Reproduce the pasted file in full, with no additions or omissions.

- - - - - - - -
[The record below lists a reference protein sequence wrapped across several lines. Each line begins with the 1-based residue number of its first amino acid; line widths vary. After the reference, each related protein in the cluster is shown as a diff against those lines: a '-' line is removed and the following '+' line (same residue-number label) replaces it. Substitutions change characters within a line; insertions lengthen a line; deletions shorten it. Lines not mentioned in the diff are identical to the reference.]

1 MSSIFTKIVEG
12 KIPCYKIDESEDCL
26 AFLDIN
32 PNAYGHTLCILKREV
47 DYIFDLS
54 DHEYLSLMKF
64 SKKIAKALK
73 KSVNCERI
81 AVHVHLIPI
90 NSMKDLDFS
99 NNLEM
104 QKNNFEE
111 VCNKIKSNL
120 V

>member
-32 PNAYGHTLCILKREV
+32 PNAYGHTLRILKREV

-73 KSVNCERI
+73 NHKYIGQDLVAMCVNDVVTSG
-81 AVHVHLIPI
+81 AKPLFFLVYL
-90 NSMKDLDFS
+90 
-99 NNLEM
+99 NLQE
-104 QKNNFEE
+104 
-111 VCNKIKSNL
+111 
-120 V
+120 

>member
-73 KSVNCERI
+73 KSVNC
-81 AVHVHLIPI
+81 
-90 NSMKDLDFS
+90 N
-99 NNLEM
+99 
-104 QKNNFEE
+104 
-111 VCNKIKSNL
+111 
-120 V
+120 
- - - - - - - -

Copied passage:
[The record below lists a reference protein sequence wrapped across several lines. Each line begins with the 1-based residue number of its first amino acid; line widths vary. After the reference, each related protein in the cluster is shown as a diff against those lines: a '-' line is removed and the following '+' line (same residue-number label) replaces it. Substitutions change characters within a line; insertions lengthen a line; deletions shorten it. Lines not mentioned in the diff are identical to the reference.]

1 MSSIFTKIVEG
12 KIPCYKIDESEDCL
26 AFLDIN
32 PNAYGHTLCILKREV
47 DYIFDLS
54 DHEYLSLMKF
64 SKKIAKALK
73 KSVNCERI
81 AVHVHLIPI
90 NSMKDLDFS
99 NNLEM
104 QKNNFEE
111 VCNKIKSNL
120 V

>member
-32 PNAYGHTLCILKREV
+32 PNAYGHTLRILKREV

-73 KSVNCERI
+73 NHKYIGQDLVAMCVNDVVTSG
-81 AVHVHLIPI
+81 AKPLFFLVYL
-90 NSMKDLDFS
+90 
-99 NNLEM
+99 NLQE
-104 QKNNFEE
+104 
-111 VCNKIKSNL
+111 
-120 V
+120 

>member
-73 KSVNCERI
+73 KSVNC
-81 AVHVHLIPI
+81 
-90 NSMKDLDFS
+90 N
-99 NNLEM
+99 
-104 QKNNFEE
+104 
-111 VCNKIKSNL
+111 
-120 V
+120 